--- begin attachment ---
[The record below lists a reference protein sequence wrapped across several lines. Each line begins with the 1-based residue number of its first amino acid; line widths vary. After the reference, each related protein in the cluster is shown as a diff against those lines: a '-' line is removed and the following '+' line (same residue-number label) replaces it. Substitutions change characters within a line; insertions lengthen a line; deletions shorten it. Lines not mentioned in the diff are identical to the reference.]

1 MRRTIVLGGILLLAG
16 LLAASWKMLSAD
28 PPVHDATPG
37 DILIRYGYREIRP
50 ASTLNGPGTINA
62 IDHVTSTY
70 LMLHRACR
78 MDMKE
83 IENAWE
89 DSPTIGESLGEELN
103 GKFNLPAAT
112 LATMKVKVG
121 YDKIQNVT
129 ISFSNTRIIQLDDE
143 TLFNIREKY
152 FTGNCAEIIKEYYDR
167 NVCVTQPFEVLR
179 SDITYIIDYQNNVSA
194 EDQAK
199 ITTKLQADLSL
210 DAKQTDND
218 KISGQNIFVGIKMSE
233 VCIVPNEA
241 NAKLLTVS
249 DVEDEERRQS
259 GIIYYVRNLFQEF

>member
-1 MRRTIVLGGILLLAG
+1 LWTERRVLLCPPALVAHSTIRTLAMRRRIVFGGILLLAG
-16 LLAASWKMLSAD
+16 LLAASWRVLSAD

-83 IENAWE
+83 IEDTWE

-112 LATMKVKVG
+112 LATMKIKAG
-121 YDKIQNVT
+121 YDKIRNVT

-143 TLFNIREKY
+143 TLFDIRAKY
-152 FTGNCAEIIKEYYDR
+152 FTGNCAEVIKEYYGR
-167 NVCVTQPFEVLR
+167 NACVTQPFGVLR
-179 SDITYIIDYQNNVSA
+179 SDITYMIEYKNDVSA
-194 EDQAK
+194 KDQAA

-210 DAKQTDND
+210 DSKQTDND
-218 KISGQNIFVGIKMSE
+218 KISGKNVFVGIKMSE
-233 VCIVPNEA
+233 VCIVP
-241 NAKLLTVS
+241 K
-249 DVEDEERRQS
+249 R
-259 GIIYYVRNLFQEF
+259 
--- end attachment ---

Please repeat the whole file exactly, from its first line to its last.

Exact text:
[The record below lists a reference protein sequence wrapped across several lines. Each line begins with the 1-based residue number of its first amino acid; line widths vary. After the reference, each related protein in the cluster is shown as a diff against those lines: a '-' line is removed and the following '+' line (same residue-number label) replaces it. Substitutions change characters within a line; insertions lengthen a line; deletions shorten it. Lines not mentioned in the diff are identical to the reference.]

1 MRRTIVLGGILLLAG
16 LLAASWKMLSAD
28 PPVHDATPG
37 DILIRYGYREIRP
50 ASTLNGPGTINA
62 IDHVTSTY
70 LMLHRACR
78 MDMKE
83 IENAWE
89 DSPTIGESLGEELN
103 GKFNLPAAT
112 LATMKVKVG
121 YDKIQNVT
129 ISFSNTRIIQLDDE
143 TLFNIREKY
152 FTGNCAEIIKEYYDR
167 NVCVTQPFEVLR
179 SDITYIIDYQNNVSA
194 EDQAK
199 ITTKLQADLSL
210 DAKQTDND
218 KISGQNIFVGIKMSE
233 VCIVPNEA
241 NAKLLTVS
249 DVEDEERRQS
259 GIIYYVRNLFQEF

>member
-1 MRRTIVLGGILLLAG
+1 LWTERRVLLCPPALVAHSTIRTLAMRRRIVFGGILLLAG
-16 LLAASWKMLSAD
+16 LLAASWRVLSAD

-83 IENAWE
+83 IEDTWE

-112 LATMKVKVG
+112 LATMKIKAG
-121 YDKIQNVT
+121 YDKIRNVT

-143 TLFNIREKY
+143 TLFDIRAKY
-152 FTGNCAEIIKEYYDR
+152 FTGNCAEVIKEYYGR
-167 NVCVTQPFEVLR
+167 NACVTQPFGVLR
-179 SDITYIIDYQNNVSA
+179 SDITYMIEYKNDVSA
-194 EDQAK
+194 KDQAA

-210 DAKQTDND
+210 DSKQTDND
-218 KISGQNIFVGIKMSE
+218 KISGKNVFVGIKMSE
-233 VCIVPNEA
+233 VCIVP
-241 NAKLLTVS
+241 K
-249 DVEDEERRQS
+249 R
-259 GIIYYVRNLFQEF
+259 